Design and large-scale nanofabrication of plasmonic solar light absorbers

M. Serra Gonzalez*, M. Keil, R. Deshpande, S. Kadkhodazadeh, N. Okulova, Rafael Taboryski

*Corresponding author for this work

Research output: Contribution to journalJournal articleResearchpeer-review

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Surface plasmon resonances have been exploited for many applications due to their tunability, which is directly related to the geometry of nanostructures. Based on their dimension and material stack, the resonances can be tailored to achieve high absorbing or reflecting nanopatterned surfaces designed for specific wavelengths. While the preferred lithographic printing techniques in the field allow high precision and control of the structures, they are limited in throughput, thus restricting possible large-scale applications. In this work, we present a full process flow, which can produce hundreds of square meters of nanopillar arrays by combining resolution enhancement techniques (RETs) on a deep-UV stepper for fabricating a silicon master and roll-to-roll extrusion coating (R2R-EC) for its replication. We demonstrate optimized exposures with the combination of dipole off-axis illumination, triple cross-exposure, and the addition of assisted features on the mask design. By simulating the RETs compared to a conventional setup, we show how lithographic parameters such as the normalized image log-slope (NILS) improve from 0.90 to 2.05 or the resist image contrast (RIC) increases from 0.429 to 0.813. We confirm these results by printing wafer-size hexagonal and rectangular arrays of nanopillars with 340, 350, and 360 nm pitches and diameters ranging from 100 to 200 nm. We show the successful replication of both designs by R2R-EC, an industrial process, which produces hundred-meter rolls of patterned polymer. We demonstrate that after metallization, the samples are suitable for solar absorption by measuring their absorptance (absorbed to incident intensity) and comparing it with the solar irradiance peak. We achieve a 70% efficiency for both hexagonal and rectangular arrays at resonant peaks of 550 and 600 nm, respectively, where the hexagonal array better matches the solar irradiance peak. Additionally, the plasmonic samples block 78% of the heat radiation when compared to a plain black polymer foil for reference, making them more efficient for solar harvesting applications.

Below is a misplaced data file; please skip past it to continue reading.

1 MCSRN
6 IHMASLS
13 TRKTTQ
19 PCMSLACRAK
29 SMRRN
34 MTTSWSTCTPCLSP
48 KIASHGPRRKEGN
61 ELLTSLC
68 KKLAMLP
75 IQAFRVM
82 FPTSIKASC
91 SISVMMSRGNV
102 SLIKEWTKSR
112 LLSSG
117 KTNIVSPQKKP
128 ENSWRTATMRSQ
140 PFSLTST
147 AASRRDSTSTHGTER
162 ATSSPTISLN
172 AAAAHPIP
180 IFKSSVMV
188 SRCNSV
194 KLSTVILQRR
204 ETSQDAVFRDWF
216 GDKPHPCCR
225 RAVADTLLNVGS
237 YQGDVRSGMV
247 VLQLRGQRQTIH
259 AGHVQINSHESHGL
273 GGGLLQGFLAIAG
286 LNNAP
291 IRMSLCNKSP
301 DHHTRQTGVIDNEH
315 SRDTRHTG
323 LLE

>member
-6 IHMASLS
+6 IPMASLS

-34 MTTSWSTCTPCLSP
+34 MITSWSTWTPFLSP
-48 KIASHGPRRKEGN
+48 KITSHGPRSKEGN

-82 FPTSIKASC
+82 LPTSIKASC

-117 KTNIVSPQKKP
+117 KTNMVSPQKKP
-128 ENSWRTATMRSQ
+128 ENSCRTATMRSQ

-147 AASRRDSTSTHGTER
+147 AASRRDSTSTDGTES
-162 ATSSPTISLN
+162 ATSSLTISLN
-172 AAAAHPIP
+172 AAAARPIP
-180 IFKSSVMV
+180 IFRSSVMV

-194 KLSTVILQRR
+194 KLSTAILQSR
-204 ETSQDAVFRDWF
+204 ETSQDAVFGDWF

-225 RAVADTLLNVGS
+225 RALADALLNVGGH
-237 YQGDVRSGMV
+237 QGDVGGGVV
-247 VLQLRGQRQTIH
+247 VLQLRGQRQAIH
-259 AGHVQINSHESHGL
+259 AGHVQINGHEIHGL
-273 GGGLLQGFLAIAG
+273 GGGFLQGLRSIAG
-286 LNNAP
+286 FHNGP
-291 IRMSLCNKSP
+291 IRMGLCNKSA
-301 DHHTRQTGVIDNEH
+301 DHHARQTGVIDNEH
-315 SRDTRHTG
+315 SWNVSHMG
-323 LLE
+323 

Original languageEnglish
Article number063601
JournalJournal of Vacuum Science and Technology B: Microelectronics and Nanometer Structures
Number of pages7
Publication statusPublished - 2023


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